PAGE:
HIF prolyl hydroxylases in the rat; organ distribution and changes in expression following hypoxia and coronary artery ligation.
Willam C., Maxwell PH., Nichols L., Lygate C., Tian YM., Bernhardt W., Wiesener M., Ratcliffe PJ., Eckardt KU., Pugh CW.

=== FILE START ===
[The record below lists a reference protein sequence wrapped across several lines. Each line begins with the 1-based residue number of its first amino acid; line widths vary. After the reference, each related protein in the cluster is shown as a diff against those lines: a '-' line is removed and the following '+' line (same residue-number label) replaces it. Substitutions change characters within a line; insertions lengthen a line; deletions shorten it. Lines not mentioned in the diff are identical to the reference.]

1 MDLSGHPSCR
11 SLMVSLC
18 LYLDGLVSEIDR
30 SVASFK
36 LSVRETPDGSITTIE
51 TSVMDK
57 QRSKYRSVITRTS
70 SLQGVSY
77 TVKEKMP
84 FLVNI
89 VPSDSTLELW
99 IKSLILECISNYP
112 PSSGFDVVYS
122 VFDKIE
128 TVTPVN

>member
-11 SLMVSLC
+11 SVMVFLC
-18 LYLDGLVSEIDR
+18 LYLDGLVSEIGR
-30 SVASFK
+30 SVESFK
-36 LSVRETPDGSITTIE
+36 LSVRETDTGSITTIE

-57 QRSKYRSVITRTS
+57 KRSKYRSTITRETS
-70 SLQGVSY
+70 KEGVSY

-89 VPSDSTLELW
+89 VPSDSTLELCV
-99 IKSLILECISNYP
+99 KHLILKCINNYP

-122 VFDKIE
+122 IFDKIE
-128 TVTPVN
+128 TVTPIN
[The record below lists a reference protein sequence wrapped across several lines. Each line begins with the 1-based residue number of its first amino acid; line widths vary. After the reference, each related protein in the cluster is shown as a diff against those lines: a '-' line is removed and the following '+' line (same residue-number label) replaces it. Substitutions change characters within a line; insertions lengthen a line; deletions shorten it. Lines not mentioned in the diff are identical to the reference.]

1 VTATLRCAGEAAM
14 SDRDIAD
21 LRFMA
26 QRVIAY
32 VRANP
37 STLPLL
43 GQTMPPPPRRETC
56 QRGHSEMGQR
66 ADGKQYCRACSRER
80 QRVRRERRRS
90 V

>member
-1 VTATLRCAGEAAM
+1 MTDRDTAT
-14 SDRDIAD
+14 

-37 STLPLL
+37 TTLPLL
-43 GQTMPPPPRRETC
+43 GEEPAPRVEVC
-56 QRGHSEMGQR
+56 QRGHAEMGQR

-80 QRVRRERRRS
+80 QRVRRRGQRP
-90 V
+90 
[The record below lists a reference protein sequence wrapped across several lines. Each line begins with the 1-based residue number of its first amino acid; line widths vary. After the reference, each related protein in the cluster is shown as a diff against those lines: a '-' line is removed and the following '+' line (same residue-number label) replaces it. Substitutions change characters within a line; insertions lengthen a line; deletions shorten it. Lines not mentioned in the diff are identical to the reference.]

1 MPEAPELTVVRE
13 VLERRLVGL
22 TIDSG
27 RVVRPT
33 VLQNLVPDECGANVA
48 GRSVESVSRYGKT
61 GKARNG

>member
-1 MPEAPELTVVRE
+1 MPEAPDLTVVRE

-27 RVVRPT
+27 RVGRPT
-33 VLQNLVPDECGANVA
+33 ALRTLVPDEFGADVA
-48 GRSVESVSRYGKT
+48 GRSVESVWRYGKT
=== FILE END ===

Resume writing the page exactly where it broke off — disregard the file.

Hypoxia-inducible factor (HIF) regulates expression of genes involved in adaptation to hypoxia and ischemia. Three prolyl hydroxylases (PHD1-3) underlie oxygen-regulated destruction of HIFalpha chains. We have investigated the organ distribution of the PHDs in the rat, their regulation by hypoxia and changes in local expression after experimental myocardial infarction using RNase protection assays, in situ hybridization and immunohistochemistry. mRNAs of all isoforms were detectable in heart, liver, kidney, brain, testis and lung. In normal animals, highest levels for PHD2 mRNA and PHD3 mRNA were found in myocardium, whereas PHD1 mRNA was detected predominantly in the testis. PHD1 mRNA was constitutively expressed. PHD2 mRNA was induced by hypoxia in the liver and PHD3 mRNA in liver, testis and heart. Overall our results show that PHD2 mRNA is ubiquitously expressed in normal animals, in keeping with a general role in oxygen sensing. PHD1 and 3 mRNA distributions suggest particular roles in testis and heart, respectively. In a model of myocardial infarction, in situ hybridization showed periischemic enhancement for PHD2 mRNA and PHD3 mRNA, but not PHD1 mRNA. Immunostaining of PHD2 and 3 in infarcted hearts showed enhanced protein expression, maximal 7 days after infarction. Levels were strongest in regions neighboring areas of HIF staining but also partially overlapped with these zones. Inducibility of PHD2 and 3 by hypoxia and ischemia in vivo has important implications both for the pathophysiology of conditions where oxygen supply is deranged and for attempts to manipulate the HIF system therapeutically.